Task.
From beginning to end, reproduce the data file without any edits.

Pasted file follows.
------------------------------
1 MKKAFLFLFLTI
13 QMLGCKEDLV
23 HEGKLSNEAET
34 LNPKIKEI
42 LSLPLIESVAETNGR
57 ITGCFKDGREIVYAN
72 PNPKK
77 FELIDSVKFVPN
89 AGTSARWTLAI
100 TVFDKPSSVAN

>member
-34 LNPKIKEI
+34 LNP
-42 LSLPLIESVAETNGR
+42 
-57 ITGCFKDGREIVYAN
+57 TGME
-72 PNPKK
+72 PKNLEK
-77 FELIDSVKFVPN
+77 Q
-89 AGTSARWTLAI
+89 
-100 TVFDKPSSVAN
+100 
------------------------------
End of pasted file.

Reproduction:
1 MKKAFLFLFLTI
13 QMLGCKEDLV
23 HEGKLSNEAET
34 LNPKIKEI
42 LSLPLIESVAETNGR
57 ITGCFKDGREIVYAN
72 PNPKK
77 FELIDSVKFVPN
89 AGTSARWTLAI
100 TVFDKPSSVAN

>member
-34 LNPKIKEI
+34 LNP
-42 LSLPLIESVAETNGR
+42 
-57 ITGCFKDGREIVYAN
+57 TGME
-72 PNPKK
+72 PKNLEK
-77 FELIDSVKFVPN
+77 Q
-89 AGTSARWTLAI
+89 
-100 TVFDKPSSVAN
+100 